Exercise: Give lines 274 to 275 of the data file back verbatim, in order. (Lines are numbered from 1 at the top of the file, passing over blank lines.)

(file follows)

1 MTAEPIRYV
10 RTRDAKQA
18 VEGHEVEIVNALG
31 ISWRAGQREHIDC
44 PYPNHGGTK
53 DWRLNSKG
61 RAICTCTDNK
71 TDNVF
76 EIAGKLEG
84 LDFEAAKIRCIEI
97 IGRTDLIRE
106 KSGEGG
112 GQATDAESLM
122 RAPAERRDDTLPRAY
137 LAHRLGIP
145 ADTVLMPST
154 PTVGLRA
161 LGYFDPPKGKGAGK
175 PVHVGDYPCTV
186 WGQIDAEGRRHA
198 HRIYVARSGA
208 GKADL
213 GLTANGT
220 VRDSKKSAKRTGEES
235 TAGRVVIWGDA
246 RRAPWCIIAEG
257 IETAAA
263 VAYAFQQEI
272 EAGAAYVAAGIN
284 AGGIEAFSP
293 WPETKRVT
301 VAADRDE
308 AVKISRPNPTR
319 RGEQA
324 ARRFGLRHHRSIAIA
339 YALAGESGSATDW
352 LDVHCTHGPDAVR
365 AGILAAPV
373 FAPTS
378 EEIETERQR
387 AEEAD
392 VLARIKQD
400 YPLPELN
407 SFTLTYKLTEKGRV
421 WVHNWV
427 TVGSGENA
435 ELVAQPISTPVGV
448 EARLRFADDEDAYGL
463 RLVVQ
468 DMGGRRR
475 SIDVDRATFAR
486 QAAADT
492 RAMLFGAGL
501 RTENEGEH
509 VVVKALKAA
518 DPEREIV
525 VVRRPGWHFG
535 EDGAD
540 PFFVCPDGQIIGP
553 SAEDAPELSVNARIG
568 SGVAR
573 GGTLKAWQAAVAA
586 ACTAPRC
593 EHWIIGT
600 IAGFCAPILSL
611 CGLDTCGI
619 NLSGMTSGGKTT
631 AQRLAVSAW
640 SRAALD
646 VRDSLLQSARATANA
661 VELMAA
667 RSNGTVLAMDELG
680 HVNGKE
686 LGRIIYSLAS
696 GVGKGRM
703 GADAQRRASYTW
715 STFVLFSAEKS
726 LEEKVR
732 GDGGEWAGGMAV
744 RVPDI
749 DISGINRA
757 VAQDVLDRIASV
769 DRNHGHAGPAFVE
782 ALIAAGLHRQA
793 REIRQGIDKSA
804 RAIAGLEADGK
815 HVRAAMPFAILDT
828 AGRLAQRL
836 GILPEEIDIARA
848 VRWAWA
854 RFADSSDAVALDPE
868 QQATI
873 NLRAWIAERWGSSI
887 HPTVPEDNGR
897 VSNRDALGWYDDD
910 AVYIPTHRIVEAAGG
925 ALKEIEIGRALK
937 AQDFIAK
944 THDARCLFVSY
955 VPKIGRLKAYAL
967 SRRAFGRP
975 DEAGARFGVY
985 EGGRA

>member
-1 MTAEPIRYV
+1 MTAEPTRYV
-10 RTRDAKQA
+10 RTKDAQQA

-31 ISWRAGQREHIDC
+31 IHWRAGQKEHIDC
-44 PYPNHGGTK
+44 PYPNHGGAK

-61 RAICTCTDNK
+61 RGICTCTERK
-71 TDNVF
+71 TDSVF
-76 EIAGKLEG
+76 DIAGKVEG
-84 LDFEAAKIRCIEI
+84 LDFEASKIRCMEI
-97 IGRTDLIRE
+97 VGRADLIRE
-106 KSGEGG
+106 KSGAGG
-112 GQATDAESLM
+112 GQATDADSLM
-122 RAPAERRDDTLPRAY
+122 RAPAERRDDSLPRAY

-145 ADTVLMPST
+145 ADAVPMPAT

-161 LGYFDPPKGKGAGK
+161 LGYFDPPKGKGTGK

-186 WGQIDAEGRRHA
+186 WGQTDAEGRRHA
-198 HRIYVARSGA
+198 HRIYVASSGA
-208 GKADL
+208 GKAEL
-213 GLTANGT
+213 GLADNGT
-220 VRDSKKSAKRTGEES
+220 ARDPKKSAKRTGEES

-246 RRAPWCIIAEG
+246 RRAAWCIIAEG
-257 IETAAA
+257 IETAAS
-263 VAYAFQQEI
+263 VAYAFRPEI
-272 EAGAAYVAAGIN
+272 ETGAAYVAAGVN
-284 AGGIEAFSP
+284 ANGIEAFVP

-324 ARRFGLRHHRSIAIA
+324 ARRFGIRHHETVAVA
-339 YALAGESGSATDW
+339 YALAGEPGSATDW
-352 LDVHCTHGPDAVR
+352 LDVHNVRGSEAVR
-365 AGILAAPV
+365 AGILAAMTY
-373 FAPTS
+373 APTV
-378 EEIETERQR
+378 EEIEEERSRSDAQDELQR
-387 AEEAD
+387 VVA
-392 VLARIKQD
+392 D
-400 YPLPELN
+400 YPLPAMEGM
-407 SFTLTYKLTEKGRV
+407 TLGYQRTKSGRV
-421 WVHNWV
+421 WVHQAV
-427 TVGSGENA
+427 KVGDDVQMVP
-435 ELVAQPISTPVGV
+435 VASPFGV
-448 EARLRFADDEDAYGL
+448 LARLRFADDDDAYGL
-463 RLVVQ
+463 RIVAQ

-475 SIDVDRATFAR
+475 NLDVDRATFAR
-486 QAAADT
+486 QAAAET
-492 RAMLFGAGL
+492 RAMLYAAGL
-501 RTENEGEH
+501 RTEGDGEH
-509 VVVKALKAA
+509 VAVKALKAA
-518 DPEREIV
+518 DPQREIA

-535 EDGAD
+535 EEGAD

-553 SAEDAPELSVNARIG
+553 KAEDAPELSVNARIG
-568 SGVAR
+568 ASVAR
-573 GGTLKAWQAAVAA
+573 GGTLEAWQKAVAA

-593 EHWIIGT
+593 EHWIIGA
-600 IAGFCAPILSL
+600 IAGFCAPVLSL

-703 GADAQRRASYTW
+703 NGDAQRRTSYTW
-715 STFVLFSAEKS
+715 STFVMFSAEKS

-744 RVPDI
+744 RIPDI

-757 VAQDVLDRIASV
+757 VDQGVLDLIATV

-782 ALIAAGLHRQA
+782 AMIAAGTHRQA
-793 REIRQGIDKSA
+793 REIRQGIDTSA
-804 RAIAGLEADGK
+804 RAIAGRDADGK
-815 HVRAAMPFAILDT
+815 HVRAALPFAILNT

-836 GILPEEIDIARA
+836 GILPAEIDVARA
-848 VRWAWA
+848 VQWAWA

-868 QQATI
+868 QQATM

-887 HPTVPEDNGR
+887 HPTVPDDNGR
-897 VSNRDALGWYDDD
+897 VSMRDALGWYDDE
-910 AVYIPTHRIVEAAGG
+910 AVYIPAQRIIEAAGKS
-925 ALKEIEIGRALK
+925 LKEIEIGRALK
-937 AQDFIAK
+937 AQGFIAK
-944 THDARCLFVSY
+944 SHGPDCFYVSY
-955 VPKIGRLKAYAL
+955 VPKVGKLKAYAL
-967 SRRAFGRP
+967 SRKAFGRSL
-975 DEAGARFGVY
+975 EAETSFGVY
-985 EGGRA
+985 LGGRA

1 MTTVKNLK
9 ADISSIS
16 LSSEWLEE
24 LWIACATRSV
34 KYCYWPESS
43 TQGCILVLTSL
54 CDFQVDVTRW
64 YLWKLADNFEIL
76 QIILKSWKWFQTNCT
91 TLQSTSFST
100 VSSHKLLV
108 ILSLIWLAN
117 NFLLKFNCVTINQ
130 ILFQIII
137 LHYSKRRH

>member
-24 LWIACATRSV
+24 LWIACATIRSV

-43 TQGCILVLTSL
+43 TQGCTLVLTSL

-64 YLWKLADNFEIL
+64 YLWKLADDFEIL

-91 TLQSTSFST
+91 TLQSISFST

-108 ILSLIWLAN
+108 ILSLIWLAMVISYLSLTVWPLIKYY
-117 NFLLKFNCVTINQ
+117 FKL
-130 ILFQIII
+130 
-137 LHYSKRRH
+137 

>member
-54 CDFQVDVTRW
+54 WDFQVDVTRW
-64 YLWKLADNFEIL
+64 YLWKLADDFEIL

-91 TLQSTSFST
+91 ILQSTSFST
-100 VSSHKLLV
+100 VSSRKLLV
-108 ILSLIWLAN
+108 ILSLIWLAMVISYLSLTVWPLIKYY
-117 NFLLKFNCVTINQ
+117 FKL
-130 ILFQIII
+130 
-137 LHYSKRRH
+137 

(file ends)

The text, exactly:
+108 ILSLIWLAMVISYLSLTVWPLIKYY
-117 NFLLKFNCVTINQ